Parish church, 1885-6 by W.S.Barber for Dr and Mrs Williams of Moor Park, Beckwithshaw. Stone carving by W.Pashley of Leeds. Stained glass by both C.E.Kempe and C.E.Tute. Broadly early C14, Middle-Pointed Gothic style. MATERIALS: local (Killinghall) sandstone, squared and laid to courses; slate roof laid to diminishing courses. PLAN: aisle-less nave of three bays; two-bay chancel flanked by an organ chamber to the north and vestry to the south. The nave has no west door, but is accessed via a porch in the base of the tower which projects south from the western-most bay of the nave. EXTERIOR: the windows generally have flowing tracery and have hood-moulds with stops in the form of medieval-style carved heads, each being different. The walls feature a projecting string course at window sill level with a simple plinth below. Roof verges are finished with plain coping, the east and west gables having stone cross finials. Nave: the west end has a pair of two-light traceried windows flanking a carving of St Michael slaying the dragon, this forming the central stop to the hood-mould, the flanking stops being a male and female head respectively. The side windows to the nave are also two-light windows with flowing tracery, the central window on the north wall having Y-tracery. Chancel: the east window is of three-lights with flame-like, later C14-style tracery. The eastern bay has single-light traceried side-windows (the south being internal to the extended vestry). The vestry to the south has a cat-slide roof, trefoil-headed lancet windows (two pairs and a triple) without hood-moulds and a plain pointed-arched doorway also without a hood-mould. It is now of two bays, the eastern bay being a later addition. The organ chamber to the north is gabled and is lit by a pair of trefoil-headed lancets beneath a single arched hood-mould with stops. Rising from the junction of its ridgeline and the chancel roof there is a tall boiler chimney. Tower: this is of three diminishing stages delineated by string courses, the lowest stage being higher than the eaves line of the nave. The tower is supported by angle buttresses and has a stair turret projecting as a canted bay from the east side of the lowest stage. At the base of the tower's south side is the doorway to the church. This has oak double doors with rib-work in the form of Reticulated tracery. The second stage (ringing chamber) is lit by tall, narrow lancet windows to each face. On each side of the top stage (bell chamber) are two pairs of tall, trefoil-headed lancets fitted with louvres. Above, there is a gargoyle waterspout to each corner of the tower, the parapet being crenulated. INTERIOR: walls are unplastered stone ashlar with carved embellishment being reserved for the chancel. The roof is of exposed trusses with both scissor and arched braces with high collars. The chancel and the east end of the nave have polychrome tiled floors. The east end features an ornate, carved reredos in the form of a triptych showing the crucifixion and resurrection, possibly carved artificial stone rather than natural freestone. Other carved decoration includes individually carved heads, angels and beasts forming stops to hood moulds. The roof structure within the chancel is also embellished with brattished wall plates. FITTINGS: these include ornately carved oak choir stalls, a carved stone (or artificial stone) pulpit and a font, oak pews and brass altar and other rails. The church also retains much of its smaller fixtures and fittings such as door furniture which is ornate and of good quality. Memorial plaques include a bronze First World War memorial. The tower retains a peal of six bells by Mears and Stainbank of Whitechapel. STAINED GLASS: all of the stained glass is of late Gothic Revival style featuring figurative or pictorial designs. The east and west windows date to the opening of the church and are attributed to Kempe. The stained glass in the north and south windows generally date to 1892 and are attributed to Tute. SUBSIDIARY ITEMS: the churchyard is completely enclosed with iron railings, the gate piers being carved stone ashlar and contains a decorative Gothic cast-iron lamp-stand on an octagonal stone base.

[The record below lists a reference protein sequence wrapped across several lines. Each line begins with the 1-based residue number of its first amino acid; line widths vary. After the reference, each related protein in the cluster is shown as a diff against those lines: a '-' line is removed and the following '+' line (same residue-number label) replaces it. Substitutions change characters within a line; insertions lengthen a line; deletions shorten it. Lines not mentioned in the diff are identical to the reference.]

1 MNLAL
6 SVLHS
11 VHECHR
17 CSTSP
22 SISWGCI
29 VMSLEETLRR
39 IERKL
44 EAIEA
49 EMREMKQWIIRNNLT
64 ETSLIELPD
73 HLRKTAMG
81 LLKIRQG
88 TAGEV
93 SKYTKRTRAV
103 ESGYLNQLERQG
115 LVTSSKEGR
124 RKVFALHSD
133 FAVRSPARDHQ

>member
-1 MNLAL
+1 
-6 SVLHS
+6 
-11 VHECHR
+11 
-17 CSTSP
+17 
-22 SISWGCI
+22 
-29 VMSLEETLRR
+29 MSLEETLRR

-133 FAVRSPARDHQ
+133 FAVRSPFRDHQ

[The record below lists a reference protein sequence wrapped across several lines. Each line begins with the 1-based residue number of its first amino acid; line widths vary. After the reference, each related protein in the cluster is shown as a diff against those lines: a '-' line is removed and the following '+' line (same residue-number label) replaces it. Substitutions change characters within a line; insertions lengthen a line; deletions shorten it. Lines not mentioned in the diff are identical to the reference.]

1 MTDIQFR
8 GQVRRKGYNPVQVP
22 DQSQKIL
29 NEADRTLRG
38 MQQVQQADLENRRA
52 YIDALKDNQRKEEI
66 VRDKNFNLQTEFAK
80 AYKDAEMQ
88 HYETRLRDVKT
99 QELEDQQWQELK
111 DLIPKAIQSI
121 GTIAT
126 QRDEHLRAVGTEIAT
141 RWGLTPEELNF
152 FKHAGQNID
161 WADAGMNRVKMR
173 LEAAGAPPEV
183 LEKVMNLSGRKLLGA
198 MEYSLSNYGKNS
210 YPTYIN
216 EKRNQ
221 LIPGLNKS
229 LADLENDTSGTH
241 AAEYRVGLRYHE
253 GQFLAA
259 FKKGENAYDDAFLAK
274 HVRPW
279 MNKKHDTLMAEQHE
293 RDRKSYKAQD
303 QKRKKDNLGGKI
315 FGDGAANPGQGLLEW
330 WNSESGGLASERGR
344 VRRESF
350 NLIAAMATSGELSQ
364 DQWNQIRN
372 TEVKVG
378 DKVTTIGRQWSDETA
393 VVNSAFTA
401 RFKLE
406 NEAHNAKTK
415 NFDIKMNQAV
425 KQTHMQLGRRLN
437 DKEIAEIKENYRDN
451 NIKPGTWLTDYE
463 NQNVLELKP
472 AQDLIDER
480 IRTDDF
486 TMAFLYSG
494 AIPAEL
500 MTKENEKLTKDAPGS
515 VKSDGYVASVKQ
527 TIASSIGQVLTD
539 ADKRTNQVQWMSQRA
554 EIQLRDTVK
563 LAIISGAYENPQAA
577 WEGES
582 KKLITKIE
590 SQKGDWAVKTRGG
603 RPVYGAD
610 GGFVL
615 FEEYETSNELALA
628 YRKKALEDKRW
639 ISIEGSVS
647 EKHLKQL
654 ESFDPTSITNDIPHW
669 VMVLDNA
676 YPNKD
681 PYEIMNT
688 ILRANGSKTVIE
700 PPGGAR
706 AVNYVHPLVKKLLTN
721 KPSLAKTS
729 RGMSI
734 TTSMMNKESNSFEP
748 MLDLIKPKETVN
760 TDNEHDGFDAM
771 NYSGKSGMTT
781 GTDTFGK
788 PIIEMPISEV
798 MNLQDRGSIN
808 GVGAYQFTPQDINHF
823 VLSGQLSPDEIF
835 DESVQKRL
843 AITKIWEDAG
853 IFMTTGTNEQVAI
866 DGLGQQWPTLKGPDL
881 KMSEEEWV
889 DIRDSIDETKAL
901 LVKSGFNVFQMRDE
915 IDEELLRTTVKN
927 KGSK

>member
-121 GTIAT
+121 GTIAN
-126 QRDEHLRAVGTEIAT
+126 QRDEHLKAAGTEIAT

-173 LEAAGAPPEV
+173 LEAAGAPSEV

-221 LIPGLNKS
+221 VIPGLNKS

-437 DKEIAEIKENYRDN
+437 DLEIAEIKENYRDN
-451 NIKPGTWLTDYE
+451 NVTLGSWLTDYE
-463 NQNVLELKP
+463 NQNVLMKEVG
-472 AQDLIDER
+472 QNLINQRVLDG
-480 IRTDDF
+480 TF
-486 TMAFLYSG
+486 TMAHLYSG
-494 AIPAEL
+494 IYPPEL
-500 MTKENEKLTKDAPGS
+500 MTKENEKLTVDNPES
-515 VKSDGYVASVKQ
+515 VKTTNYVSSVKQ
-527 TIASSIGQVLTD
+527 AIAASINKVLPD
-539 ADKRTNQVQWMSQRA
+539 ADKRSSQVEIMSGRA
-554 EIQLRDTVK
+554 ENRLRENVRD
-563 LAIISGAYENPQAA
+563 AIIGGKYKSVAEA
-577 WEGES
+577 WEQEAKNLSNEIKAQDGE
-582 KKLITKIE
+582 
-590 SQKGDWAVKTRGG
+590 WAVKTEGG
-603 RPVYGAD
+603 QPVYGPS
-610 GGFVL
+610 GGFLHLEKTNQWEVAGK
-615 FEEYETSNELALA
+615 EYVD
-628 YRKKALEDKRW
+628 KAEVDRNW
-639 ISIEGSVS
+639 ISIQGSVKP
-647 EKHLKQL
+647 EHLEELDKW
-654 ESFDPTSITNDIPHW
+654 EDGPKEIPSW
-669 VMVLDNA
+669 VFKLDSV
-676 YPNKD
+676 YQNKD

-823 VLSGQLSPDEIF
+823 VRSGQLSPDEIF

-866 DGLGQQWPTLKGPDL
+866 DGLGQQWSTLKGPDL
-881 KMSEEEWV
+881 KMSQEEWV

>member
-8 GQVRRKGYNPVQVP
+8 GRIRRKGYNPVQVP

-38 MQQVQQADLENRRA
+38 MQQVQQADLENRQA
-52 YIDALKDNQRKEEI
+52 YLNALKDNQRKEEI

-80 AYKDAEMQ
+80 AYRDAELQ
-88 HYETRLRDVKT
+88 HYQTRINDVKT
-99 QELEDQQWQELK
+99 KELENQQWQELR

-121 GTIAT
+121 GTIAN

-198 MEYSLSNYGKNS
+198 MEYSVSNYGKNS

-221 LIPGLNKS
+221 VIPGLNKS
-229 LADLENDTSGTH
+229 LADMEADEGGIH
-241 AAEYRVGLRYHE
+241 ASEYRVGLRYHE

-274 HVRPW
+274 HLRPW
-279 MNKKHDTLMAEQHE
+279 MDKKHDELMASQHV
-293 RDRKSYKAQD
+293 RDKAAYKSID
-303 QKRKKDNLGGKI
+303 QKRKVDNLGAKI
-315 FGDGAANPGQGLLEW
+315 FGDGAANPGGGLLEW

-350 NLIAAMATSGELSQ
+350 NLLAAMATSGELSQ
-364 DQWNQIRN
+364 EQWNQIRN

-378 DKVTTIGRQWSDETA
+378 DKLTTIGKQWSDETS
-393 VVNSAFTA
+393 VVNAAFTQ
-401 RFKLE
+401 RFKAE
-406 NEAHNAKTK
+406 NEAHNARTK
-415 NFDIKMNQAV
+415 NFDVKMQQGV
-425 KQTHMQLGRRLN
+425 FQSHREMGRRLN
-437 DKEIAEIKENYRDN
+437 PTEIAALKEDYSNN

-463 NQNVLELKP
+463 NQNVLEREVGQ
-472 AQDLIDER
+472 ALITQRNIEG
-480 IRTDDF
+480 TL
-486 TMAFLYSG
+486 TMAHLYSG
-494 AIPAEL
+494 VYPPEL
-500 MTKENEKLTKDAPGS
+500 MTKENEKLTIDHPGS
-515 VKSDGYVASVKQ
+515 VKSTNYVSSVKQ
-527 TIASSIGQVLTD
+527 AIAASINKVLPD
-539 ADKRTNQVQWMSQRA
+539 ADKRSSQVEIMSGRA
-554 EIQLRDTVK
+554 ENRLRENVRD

Books and journals
Pevsner, N, The Buildings of England: Yorkshire: The West Riding, (2003)
National Grid Reference: SE2681553148
Listed building text is © Crown Copyright. Reproduced under licence.